Motherboard by Zotac
Your next home theater PC platform?
Our first look at the GeForce 8300 comes courtesy of a motherboard from Zotac. You may not have heard of the company, but it's a subsidiary of industry giant PC Partner and thus rather well connected. Zotac makes graphics cards and motherboards based on Nvidia chips, and those products are available in North America through Newegg. Earlier this year, we gave Zotac's GeForce 8800 GT Amp! Edition an Editor's Choice award in our mid-range graphics card round-up, so expectations are understandably high this time around.
As one might expect, Zotac builds its GeForce 8300 on a Micro ATX form factor. The board pictured below is draped in a blueish turquoise hue, but it's an early sample. Production boards are black, which makes them that little bit more menacing.
Micro ATX real estate doesn't leave a whole lot of room for onboard components, and that may be why Zotac chose less-than-ideal locations for the board's power plugs. Both the primary and auxiliary 12V connectors are mid-way down the board where cabling, particularly from the beefier primary plug, can obstruct airflow between the CPU socket and where most chassis locate their exhaust fans. We think power plugs are best located along the edges of the board where their associated cabling won't get in the way.
Zotac keeps the board's socket area relatively clean, which would leave plenty of clearance for larger aftermarket heatsinks were it not for the close proximity of the DIMM slots. The huge Scythe Ninja we use for heatsink compatibility testing blocks the first slota common problem for many Socket AM2 motherboards.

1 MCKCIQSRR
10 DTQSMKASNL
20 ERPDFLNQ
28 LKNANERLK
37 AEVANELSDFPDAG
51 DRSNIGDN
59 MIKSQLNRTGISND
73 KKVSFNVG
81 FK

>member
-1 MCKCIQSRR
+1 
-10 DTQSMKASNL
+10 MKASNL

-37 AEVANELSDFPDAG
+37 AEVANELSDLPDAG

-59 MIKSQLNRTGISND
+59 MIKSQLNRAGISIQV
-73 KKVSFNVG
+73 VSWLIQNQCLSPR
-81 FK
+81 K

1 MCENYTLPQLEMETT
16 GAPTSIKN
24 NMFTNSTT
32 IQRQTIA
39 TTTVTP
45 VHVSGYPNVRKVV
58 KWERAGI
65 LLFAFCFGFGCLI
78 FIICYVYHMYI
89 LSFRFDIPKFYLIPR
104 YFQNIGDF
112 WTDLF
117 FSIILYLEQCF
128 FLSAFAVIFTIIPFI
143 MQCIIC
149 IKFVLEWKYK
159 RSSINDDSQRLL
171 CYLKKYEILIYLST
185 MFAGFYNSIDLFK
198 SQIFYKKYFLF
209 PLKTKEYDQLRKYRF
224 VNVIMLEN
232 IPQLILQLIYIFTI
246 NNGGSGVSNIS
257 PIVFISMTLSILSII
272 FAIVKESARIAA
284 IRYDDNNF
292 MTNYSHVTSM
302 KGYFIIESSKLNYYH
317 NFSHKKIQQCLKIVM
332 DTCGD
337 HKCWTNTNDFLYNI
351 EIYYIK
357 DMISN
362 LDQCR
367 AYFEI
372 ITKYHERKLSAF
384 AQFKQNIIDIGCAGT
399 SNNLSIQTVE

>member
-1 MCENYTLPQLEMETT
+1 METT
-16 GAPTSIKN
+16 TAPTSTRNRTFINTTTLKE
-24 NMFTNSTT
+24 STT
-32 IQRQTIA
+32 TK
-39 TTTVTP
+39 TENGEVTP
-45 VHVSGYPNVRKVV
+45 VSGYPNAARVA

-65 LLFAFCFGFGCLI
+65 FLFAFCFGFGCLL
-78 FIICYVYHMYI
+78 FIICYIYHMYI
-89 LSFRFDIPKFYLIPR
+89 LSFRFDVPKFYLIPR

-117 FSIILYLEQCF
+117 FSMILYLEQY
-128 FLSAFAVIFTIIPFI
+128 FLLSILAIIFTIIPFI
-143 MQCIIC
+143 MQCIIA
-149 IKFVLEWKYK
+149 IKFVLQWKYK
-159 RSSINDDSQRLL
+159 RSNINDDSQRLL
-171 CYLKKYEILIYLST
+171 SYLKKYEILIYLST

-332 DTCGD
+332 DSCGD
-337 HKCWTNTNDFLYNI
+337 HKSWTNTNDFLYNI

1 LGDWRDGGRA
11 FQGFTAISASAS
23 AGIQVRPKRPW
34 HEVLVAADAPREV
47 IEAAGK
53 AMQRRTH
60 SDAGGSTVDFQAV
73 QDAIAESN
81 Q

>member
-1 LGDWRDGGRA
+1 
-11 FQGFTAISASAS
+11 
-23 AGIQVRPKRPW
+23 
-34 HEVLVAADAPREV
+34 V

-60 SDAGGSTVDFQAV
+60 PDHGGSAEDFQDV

Speaking of the socket, Zotac says its GeForce 8300 board is compatible with Phenom X4 9850 Black Edition processors. The Black Edition's 125W TDP has proven too high for many Micro ATX motherboards. That's a shame, because with an unlocked multiplier and relatively low price, the 9850 is the most attractive Phenom in AMD's lineup. We can confirm that the Black Edition does indeed work on this board, but under load, there's a definite squeal emanating from the board's power regulation circuitry. After not even an hour crunching Prime95, that circuitry got hot enough to melt a hole in the foam pad we place under mobos during testingnot a good sign. This GeForce 8300 board may be compatible with Black Edition Phenoms, we wouldn't recommend running one.
Zotac hides the GeForce 8300 chip beneath a beefy cooler. The heatsink really doesn't offer that much surface area considering its footprint, though. At least the low-profile design won't interfere with longer expansion cards.
Longer graphics cards will block access to a couple of Serial ATA ports, however. That's to be expected given Micro ATX's diminutive dimensions, and the board does have four more ports tucked nicely out of the way.
The Zotac board's slot stack is pretty standard fare for Micro ATX. PCI Express connectivity is split between an x16 and x1 slot, and Zotac throws in a couple of standard PCI slots for good measure.
Around the outside edge, we find four USB ports, Firewire, Ethernet, and a full suite of analog audio ports. You also get a digital S/PDIF output and both VGA and DVI video output options. There's actually room in the cluster for more ports, but Zotac stops there, denying users a digital audio input, TOS-Link S/PDIF output, and eSATA. HDMI is conspicuously missing from the port cluster, too, but Zotac has that angle covered.
Included with the board is a DVI-to-HDMI adapter that allows users to choose between digital video outputs. The adapter nicely sidesteps the chipset's inability to output DVI and HDMI at the same time, too.
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